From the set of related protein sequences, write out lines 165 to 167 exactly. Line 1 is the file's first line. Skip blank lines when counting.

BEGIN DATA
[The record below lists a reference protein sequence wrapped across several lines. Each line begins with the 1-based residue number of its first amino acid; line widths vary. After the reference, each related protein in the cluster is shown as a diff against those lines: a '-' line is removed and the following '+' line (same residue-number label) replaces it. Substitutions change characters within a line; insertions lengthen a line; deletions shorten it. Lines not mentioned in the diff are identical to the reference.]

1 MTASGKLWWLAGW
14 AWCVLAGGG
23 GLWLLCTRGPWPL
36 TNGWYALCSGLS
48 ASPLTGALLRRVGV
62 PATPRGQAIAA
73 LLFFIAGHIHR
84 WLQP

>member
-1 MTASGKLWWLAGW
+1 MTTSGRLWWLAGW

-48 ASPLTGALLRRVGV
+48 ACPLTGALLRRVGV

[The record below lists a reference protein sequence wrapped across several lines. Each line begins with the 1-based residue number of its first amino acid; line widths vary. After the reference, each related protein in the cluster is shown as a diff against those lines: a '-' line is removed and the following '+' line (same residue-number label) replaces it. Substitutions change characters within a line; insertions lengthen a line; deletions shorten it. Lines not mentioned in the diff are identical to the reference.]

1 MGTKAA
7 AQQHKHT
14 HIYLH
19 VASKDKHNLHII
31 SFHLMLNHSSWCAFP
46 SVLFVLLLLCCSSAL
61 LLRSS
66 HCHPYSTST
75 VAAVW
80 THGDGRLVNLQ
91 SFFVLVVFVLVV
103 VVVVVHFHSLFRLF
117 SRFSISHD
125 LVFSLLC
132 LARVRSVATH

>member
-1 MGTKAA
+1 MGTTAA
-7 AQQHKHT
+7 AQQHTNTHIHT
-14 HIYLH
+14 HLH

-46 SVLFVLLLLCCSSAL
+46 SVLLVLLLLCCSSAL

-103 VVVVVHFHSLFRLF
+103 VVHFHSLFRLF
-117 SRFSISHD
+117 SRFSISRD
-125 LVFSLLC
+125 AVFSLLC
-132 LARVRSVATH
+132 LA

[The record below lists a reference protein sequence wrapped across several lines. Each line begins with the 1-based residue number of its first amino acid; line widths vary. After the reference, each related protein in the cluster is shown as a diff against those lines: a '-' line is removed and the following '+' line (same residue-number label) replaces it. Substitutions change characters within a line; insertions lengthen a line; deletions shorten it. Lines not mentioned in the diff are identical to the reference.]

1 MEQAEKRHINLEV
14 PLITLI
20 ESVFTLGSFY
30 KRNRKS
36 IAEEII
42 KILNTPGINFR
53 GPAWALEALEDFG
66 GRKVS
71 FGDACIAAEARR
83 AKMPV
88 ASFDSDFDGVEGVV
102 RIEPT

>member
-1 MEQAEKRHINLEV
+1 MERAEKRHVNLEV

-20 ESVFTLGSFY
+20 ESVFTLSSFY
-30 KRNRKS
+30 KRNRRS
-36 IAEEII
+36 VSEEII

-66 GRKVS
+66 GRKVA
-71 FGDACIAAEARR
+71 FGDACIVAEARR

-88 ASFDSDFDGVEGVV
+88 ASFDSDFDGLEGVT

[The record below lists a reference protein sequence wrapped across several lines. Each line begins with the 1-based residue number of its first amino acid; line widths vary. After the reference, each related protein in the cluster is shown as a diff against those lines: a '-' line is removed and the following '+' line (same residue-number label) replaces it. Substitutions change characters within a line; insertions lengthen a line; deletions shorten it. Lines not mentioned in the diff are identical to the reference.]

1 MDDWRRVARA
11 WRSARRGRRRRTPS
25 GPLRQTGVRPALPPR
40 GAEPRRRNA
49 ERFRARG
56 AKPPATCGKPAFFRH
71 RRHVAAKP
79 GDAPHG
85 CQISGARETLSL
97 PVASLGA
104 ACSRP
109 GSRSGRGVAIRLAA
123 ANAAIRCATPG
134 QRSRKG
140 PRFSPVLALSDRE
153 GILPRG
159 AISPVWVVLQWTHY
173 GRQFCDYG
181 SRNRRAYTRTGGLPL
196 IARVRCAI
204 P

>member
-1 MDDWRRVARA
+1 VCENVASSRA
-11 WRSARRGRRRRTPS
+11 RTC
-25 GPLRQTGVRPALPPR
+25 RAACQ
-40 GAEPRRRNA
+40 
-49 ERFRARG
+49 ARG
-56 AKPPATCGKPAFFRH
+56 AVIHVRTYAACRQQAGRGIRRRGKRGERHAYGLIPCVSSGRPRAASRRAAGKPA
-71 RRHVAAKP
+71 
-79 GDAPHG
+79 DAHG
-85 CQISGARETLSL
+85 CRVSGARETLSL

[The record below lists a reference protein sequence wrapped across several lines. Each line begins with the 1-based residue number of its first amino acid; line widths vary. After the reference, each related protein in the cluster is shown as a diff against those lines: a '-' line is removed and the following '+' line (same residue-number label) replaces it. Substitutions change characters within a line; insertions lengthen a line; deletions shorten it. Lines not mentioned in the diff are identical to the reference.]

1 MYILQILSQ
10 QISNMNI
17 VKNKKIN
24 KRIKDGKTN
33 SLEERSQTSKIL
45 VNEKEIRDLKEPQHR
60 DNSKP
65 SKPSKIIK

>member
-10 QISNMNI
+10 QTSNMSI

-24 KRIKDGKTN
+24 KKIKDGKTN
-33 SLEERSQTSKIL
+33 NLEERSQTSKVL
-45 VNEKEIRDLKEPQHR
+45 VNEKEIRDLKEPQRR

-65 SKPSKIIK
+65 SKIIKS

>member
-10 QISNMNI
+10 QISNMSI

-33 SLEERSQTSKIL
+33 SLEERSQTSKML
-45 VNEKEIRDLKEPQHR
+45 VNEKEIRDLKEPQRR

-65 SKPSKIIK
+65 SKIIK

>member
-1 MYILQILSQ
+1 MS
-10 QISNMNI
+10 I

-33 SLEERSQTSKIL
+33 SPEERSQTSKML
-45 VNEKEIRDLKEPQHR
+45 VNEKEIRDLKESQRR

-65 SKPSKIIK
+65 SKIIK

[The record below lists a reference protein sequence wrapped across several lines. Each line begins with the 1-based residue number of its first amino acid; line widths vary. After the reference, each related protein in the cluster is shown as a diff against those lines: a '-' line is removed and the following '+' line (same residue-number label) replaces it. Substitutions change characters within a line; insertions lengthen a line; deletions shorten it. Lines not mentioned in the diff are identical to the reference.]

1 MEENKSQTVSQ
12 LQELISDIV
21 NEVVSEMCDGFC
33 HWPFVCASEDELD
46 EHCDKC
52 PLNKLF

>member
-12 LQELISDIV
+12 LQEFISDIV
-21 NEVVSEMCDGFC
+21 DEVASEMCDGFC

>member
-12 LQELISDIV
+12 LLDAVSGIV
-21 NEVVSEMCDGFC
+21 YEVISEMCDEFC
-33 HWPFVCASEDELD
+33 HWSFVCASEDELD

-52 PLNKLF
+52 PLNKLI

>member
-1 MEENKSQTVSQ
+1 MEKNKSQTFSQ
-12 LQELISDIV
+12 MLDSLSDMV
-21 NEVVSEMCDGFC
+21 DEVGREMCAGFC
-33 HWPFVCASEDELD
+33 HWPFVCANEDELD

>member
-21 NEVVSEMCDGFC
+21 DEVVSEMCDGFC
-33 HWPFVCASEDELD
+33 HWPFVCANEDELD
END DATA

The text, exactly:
-12 LQELISDIV
+12 LQEFISDIV
-21 NEVVSEMCDGFC